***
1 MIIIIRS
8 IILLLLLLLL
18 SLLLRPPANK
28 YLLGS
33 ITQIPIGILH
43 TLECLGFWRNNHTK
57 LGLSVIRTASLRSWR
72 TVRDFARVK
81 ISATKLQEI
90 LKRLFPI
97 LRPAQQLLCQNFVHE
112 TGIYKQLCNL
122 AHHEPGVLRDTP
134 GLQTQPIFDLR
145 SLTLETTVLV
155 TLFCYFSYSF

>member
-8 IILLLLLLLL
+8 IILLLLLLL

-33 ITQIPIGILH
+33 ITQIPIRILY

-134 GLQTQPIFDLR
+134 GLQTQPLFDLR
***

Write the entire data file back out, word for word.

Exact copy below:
1 MIIIIRS
8 IILLLLLLLL
18 SLLLRPPANK
28 YLLGS
33 ITQIPIGILH
43 TLECLGFWRNNHTK
57 LGLSVIRTASLRSWR
72 TVRDFARVK
81 ISATKLQEI
90 LKRLFPI
97 LRPAQQLLCQNFVHE
112 TGIYKQLCNL
122 AHHEPGVLRDTP
134 GLQTQPIFDLR
145 SLTLETTVLV
155 TLFCYFSYSF

>member
-8 IILLLLLLLL
+8 IILLLLLLL

-33 ITQIPIGILH
+33 ITQIPIRILY

-134 GLQTQPIFDLR
+134 GLQTQPLFDLR